• churn influence of neighbour distance one (CIONDO);

  • churn influence of neighbour distance two (CIONDT).

Degree centrality is measured by the node's total amount of direct links with the other nodes, based on the standardized formula CD (1) shown in [31].

$C_{D}\left(n_{i}\right)=\frac{d\left(n_{i}\right)}{g-1}$              (1)

where, d(ni) is degree of node, g is group size $n i \in V$ and the V is the set of nodes.

Degree centrality determines an importance score of a node based on the number of links held by each node. By calculating degree centrality it is possible to answer how many people this person can reach directly.

Closeness centrality measure shows how close a node is to all the other nodes. Nodes with a high closeness measure value have the shortest distances to all other nodes and because of that can spread information very efficiently through a graph. Beauchamp in his work [32] suggests multiplying Cc by (n-1) so that we could get the standardized equation, as shown in formula (2).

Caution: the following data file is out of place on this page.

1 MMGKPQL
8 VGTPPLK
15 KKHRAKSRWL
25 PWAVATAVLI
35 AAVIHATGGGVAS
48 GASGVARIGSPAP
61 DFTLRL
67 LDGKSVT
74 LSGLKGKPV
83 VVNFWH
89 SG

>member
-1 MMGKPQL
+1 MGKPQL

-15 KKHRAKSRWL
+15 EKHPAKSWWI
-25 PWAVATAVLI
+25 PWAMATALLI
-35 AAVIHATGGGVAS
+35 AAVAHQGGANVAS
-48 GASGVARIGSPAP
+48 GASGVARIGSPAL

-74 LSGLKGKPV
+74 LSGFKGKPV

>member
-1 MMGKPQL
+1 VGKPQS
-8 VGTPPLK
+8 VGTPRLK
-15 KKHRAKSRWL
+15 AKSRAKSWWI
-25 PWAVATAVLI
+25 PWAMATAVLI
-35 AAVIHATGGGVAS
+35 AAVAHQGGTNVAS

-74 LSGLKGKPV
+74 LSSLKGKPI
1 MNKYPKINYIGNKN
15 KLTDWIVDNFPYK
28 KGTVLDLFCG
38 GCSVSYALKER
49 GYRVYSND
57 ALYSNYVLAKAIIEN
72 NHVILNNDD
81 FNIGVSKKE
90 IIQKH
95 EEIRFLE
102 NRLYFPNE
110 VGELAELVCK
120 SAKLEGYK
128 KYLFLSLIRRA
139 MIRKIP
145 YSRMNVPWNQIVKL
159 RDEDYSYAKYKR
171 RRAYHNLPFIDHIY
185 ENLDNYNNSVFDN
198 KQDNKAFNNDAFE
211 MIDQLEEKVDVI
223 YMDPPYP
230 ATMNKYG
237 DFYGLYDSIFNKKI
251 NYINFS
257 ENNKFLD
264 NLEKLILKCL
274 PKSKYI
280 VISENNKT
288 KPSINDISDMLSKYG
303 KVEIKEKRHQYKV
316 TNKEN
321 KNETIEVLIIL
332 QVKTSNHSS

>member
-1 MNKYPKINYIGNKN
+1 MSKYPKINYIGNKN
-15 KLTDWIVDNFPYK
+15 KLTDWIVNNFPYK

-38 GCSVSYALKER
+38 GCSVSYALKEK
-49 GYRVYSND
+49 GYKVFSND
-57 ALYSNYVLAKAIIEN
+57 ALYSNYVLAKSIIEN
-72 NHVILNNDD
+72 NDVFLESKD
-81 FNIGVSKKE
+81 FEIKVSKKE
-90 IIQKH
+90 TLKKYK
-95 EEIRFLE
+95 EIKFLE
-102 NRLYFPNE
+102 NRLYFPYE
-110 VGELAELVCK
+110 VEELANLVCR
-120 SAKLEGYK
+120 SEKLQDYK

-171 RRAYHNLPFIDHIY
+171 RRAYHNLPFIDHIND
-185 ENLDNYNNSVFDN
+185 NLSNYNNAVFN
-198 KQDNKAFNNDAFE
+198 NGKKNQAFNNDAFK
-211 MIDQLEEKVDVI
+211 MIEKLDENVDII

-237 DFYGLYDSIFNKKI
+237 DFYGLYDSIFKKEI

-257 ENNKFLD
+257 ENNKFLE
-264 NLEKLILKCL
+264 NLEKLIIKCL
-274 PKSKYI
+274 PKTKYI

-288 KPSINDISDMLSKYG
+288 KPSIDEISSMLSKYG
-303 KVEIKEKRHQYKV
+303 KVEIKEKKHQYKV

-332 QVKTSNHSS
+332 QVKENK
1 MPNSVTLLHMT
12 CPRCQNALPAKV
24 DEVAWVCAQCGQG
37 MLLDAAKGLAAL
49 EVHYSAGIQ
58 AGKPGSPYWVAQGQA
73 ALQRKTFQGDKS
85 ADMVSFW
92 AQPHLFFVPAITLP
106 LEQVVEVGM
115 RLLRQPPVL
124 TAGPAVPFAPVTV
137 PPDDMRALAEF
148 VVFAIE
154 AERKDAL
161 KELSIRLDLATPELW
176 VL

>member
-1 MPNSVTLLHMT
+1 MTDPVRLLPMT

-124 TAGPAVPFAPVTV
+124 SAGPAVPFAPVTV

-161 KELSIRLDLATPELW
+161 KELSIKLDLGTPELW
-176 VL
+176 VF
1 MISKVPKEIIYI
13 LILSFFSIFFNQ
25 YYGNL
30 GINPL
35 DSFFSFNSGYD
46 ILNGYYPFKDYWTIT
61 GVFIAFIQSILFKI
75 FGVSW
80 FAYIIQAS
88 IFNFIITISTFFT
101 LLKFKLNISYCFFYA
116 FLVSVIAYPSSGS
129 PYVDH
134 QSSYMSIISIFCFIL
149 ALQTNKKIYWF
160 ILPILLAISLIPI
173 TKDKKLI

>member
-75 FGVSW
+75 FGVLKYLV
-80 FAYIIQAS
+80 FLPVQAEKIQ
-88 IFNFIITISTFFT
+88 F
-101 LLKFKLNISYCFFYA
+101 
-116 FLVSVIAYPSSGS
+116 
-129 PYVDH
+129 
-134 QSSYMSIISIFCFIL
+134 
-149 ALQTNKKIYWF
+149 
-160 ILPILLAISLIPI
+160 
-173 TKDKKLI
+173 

$C_{C}^{\prime}($ ni $)=\frac{n-1}{\left[\sum_{j=a}^{n} d(n i, n j)\right]}$             (2)

where, n stands for total number of nodes in network, and $\sum_{j=a}^{n} d(n i, n j)$ means the total number of steps from node N to the other nodes in the network.

Betweenness centrality is a measure used to detect the amount of influence a node has over the flow of information in a graph and to find nodes that serve as a bridge from one part of a graph to another. Let gjk be the number of shortest paths from node j to node k, gjk(ni) is the number of those paths that pass through node i. The node betweenness index for n is the sum of these estimated probabilities over all pairs of nodes not including the i-th node as shown in (3) by authors Wasserman and Faust [31].

$C_{B}\left(n_{i}\right)=\sum_{j<k} \frac{g_{j k}\left(n_{i}\right)}{g_{j k}}$                (3)

The betweenness may be normalized by dividing through the number of pairs of nodes not including ni, which for directed graphs is (g−1)(g−2) and for undirected graphs is (g−1)(g−2)/2.

Eigenvector centrality measures the transitive influence or connectivity of nodes and in this way answers how well is node connected to another well-connected node. In eigenvector centrality, connection to other nodes does not have the same importance. Connection to influential nodes contributes more to the eigenvector centrality value of a node than connections to low-scoring nodes. Eigenvector centrality measure is calculated by the formula (4) as shown in [33].

$X_{v}=\frac{1}{\lambda} \sum_{t \in M(v)} x_{t}$              (4)

where, M(v) is the set of the neighbours of node v, xt is centrality score of node $t$ and $\lambda$ is a constant.